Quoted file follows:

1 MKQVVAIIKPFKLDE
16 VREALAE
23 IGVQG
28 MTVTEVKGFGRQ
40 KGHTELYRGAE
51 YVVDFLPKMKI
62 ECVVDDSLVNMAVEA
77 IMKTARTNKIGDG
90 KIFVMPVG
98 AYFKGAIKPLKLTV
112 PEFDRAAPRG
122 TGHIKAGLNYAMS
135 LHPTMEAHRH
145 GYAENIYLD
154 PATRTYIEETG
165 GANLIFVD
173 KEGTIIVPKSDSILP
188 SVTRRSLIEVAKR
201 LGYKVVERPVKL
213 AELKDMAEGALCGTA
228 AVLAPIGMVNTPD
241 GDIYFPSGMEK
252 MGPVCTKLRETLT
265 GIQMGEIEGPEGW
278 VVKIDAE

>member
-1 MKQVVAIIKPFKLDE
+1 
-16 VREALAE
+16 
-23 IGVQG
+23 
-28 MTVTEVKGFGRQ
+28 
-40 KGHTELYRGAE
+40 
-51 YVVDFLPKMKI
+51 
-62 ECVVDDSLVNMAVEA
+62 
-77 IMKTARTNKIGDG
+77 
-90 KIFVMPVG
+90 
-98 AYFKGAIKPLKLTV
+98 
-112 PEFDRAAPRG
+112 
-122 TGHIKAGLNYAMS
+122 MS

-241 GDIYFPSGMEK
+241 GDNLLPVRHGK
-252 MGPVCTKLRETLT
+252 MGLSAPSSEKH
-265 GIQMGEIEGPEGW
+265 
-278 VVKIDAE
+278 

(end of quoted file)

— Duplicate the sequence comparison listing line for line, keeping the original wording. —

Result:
1 MKQVVAIIKPFKLDE
16 VREALAE
23 IGVQG
28 MTVTEVKGFGRQ
40 KGHTELYRGAE
51 YVVDFLPKMKI
62 ECVVDDSLVNMAVEA
77 IMKTARTNKIGDG
90 KIFVMPVG
98 AYFKGAIKPLKLTV
112 PEFDRAAPRG
122 TGHIKAGLNYAMS
135 LHPTMEAHRH
145 GYAENIYLD
154 PATRTYIEETG
165 GANLIFVD
173 KEGTIIVPKSDSILP
188 SVTRRSLIEVAKR
201 LGYKVVERPVKL
213 AELKDMAEGALCGTA
228 AVLAPIGMVNTPD
241 GDIYFPSGMEK
252 MGPVCTKLRETLT
265 GIQMGEIEGPEGW
278 VVKIDAE

>member
-1 MKQVVAIIKPFKLDE
+1 
-16 VREALAE
+16 
-23 IGVQG
+23 
-28 MTVTEVKGFGRQ
+28 
-40 KGHTELYRGAE
+40 
-51 YVVDFLPKMKI
+51 
-62 ECVVDDSLVNMAVEA
+62 
-77 IMKTARTNKIGDG
+77 
-90 KIFVMPVG
+90 
-98 AYFKGAIKPLKLTV
+98 
-112 PEFDRAAPRG
+112 
-122 TGHIKAGLNYAMS
+122 MS

-241 GDIYFPSGMEK
+241 GDNLLPVRHGK
-252 MGPVCTKLRETLT
+252 MGLSAPSSEKH
-265 GIQMGEIEGPEGW
+265 
-278 VVKIDAE
+278 